I just received a paper for review that does not have a single citation (in the text) of its references.

I wonder if this is common in other areas non-CS related.

Since it is a conference, I don't think I should contact the editor, but I do think it should lose many points in its evaluation.

Overall the paper is well written, and they do not seem amateurish people writing their first paper.

What would you do in this case?

  • does the conference review process allow author response and revision? – Memming Feb 22 '13 at 17:35
  • 1
    I don't think it allows author's response, only revision – Leon palafox Feb 22 '13 at 18:32
  • 2
    So did you look at the other papers? Do they have anything to do with the content of the paper? Just curious. – Alexander Gruber Feb 23 '13 at 0:50
  • 1
    @Leonpalafox If these authors are reading this forum you may have revealed your identity as a reviewer. – Marc van Dongen Feb 23 '13 at 3:30
  • 1
    @AlexanderGruber That shouldn't really be the job of the reviewer. It's up to the authors to provide the context. As a matter of fact, determining the relevance of the references on its own can be a major task. – Marc van Dongen Feb 23 '13 at 14:04


No work exists in isolation. The authors need to position their work in relation to existing work, and this requires more than just putting a bunch of papers in the bibliography section: it requires a detailed comparison. The authors failed to do this.

In any case, there will always be another conference for them to resubmit to.

  • This is true in non-CS related fields as well (e.g., business). – earthling Feb 23 '13 at 0:13
  • 2
    I know of exactly one published paper in my field (computational geometry) that was published with no references. The references section reads, in toto, "No references on this topic seem to exist and no useful results could be found." – JeffE Feb 23 '13 at 0:44
  • 1
    @JeffE: But that was back in 1985 when no useful results could be found. – Dave Clarke Feb 23 '13 at 7:00
  • @JeffE: Let me guess: a full day workshop with 5 submissions and one was an abstract where the full thing never got submitted? – user1129682 Feb 25 '13 at 22:35

It's not clear from your question, whether they simply don't regard other papers in the field, or they do have related work etc. but they omit the in-body-citations.

If it is the first case, I'd second Dave's answer (unless it's a brand new question with a brand new technique that solves it, and they clearly say that no related work can be found to the best of their knowledge).

However, if it is the second case, it seems quite technical issue that can be easily fixed, and in this case you can just mention in your review that references are missing and this should be fixed (also note this to the PC chair; s/he can condition the acceptance on fixing this issue)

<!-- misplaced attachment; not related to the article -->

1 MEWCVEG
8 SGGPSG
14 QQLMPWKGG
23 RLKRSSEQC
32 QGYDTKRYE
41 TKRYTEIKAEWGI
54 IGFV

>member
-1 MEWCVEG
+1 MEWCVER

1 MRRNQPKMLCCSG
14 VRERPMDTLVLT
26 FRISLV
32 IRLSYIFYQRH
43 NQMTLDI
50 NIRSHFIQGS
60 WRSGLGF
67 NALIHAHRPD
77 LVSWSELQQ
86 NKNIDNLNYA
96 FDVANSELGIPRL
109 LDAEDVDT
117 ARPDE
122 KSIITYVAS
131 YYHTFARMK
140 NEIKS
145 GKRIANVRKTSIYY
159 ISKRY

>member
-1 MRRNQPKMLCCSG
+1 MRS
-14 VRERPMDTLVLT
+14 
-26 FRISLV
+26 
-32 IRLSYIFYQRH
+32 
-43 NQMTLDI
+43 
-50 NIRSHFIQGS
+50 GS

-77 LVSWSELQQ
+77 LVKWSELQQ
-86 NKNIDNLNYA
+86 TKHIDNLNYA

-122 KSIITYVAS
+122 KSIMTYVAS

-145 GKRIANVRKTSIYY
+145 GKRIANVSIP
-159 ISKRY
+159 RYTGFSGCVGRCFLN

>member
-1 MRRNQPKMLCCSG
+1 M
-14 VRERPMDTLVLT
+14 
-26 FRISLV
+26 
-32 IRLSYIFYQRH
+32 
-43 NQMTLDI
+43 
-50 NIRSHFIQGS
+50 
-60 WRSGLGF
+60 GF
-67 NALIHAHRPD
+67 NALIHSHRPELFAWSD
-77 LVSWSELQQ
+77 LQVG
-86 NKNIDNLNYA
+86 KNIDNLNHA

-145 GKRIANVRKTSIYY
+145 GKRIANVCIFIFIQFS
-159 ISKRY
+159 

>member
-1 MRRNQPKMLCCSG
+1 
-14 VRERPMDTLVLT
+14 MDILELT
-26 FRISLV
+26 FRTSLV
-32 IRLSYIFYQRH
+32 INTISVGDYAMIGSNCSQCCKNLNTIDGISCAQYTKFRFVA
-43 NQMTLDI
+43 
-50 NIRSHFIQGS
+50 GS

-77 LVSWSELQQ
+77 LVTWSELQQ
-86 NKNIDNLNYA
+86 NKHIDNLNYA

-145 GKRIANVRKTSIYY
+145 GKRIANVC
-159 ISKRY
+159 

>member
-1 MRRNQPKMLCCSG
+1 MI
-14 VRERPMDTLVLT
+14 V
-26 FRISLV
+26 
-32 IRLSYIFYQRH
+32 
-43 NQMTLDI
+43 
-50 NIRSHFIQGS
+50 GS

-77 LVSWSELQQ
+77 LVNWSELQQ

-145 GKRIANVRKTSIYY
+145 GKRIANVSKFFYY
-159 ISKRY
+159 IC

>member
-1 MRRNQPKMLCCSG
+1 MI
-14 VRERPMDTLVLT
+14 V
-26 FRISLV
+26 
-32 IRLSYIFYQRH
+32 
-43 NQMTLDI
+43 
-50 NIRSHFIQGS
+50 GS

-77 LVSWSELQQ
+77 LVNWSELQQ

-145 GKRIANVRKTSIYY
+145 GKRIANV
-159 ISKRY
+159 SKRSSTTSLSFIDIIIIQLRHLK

The fact that it's a conference, in my eyes, makes it more flexible -- papers should be considered mainly by merit and not by technicalities. I can think of the opposite case, where the paper has all the citation, gets accepted, but in the camera-ready version all references are removed.

  • 1
    +1 for technical issues which might be the case here (though I can't imagine submitting a paper without checking its references and in-text citations). – seteropere Feb 23 '13 at 13:19

My initial reaction is that they merely have encountered a set of issues for which there are no relevant papers they could cite. For example, where would you expect citations in there? Citations for the sake of citations are a Bad Thing. Citations should advance the position of the paper in a meaningful, shoulders-of-giants kind of way.

And initial reactions are often the right one[citation needed].

But upon further reflection, it occurs to me that with the vast multitude of papers out there, the likelihood of not having a single paper that could help advance this paper's position in a meaningful way is probably very, very small. What is much more likely is that the authors either did not do their due diligence in looking for work that could have advanced their position and/or saved them time, or worse, specifically excluded other research because glaring similarities. Both are common, and either is bad for the authors and the scientific community as a whole.

The main thing that concerns me is... where did they get the idea to do whatever is in the paper? Was it not at least partially based on some published work that they're either challenging or advancing? That is the most troubling thing to me.

Your Answer

By clicking “Post Your Answer”, you agree to our terms of service, privacy policy and cookie policy

Not the answer you're looking for? Browse other questions tagged or ask your own question.